LINCOLN, Neb. — Lincoln officials said many landlords aren’t aware of a carbon monoxide detector requirement the city adopted a year ago.

The Lincoln Journal Star ( ) reported that the policy makes carbon monoxide detectors mandatory in any building with three of more units and an attached garage, fireplace or gas stove.

Eighty-year-old Dale Moyer died last month after accidentally leaving his car running in the garage of his building. The gas spread throughout the 24 units of the apartment complex and reached levels three times the amount deemed safe and prompted an evacuation.

Fire Inspector Mike Wright said Moyer’s death isn’t an isolated incident.

“A lot of people don’t realize it, but carbon monoxide can travel through walls,” said Wright. “It doesn’t need a crack, it doesn’t need a door open. It can actually transfer through drywall and disperse through the building pretty evenly.”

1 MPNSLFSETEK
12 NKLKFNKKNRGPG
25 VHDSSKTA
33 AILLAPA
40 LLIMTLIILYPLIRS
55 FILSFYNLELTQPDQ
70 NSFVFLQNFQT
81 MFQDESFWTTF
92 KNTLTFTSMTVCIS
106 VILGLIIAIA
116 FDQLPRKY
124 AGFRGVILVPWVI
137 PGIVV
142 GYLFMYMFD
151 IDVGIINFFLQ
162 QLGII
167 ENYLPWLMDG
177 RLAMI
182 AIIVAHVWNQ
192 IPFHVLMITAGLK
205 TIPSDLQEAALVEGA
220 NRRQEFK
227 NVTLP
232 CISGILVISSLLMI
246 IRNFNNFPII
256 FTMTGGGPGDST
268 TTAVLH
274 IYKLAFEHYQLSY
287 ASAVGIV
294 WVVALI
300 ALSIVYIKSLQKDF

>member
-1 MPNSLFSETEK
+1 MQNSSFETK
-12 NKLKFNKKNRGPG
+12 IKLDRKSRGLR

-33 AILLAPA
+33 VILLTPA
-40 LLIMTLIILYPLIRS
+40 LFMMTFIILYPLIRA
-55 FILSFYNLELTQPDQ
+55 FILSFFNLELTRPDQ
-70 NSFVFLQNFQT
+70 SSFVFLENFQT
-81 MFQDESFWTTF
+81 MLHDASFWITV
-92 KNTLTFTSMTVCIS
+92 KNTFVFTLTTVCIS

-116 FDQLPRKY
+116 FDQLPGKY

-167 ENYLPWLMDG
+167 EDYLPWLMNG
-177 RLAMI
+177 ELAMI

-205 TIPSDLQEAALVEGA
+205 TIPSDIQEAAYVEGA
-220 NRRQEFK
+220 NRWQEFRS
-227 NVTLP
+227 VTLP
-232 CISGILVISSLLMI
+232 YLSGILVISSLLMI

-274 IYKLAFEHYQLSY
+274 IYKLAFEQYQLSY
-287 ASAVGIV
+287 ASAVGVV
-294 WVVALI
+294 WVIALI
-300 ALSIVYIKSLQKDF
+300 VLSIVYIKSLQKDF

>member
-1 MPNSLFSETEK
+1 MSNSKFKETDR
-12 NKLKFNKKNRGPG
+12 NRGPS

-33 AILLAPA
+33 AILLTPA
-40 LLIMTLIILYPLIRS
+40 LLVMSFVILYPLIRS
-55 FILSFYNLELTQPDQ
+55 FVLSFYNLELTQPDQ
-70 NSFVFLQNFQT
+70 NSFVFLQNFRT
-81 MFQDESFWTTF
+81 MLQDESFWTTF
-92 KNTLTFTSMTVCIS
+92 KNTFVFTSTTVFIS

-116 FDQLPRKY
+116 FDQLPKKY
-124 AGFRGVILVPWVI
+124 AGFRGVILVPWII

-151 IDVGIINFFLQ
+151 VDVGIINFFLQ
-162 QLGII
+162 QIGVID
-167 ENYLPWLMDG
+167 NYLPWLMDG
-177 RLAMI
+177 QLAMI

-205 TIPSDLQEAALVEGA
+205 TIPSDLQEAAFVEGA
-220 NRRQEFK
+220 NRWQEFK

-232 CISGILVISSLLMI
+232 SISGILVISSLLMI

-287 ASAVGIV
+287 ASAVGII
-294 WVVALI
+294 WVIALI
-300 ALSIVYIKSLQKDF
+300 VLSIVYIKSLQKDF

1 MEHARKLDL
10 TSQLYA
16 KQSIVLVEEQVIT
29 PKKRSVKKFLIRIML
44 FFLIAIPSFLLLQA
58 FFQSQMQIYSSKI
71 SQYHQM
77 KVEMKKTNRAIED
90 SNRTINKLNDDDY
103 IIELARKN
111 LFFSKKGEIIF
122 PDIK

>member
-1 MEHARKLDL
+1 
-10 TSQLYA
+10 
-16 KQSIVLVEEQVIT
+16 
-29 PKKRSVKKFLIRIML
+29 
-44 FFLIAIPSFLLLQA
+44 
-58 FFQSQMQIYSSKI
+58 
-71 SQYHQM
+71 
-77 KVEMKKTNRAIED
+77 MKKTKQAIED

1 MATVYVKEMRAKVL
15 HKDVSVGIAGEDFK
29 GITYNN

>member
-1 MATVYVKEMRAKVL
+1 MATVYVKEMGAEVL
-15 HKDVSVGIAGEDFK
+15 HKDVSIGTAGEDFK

Wright is the only inspector responsible for all apartments in the city. He said enforcing the code is difficult since there are thousands of units and only eight fire inspectors. According to Wright buildings are only inspected if the city gets a complaint or the building is sold to a new owner.

“It’s unfortunate the way we’re enforcing it now,” he said. “But we’re trying to figure out a way to make sure that all existing apartments know it’s required and important to have these alarms.

Chief Fire Inspector, Bill Moody expects all units will be aware of the requirement within a year.

“Ultimately, in a year from now, all units should be aware,” Moody said. “Starting now, we’re sending inserts about the code requiring the carbon monoxide detectors to apartments staggered throughout the year.”

The inserts would be included as a part of the statement building owners receive from the Building and Safety Department.

Information from: Lincoln Journal Star,

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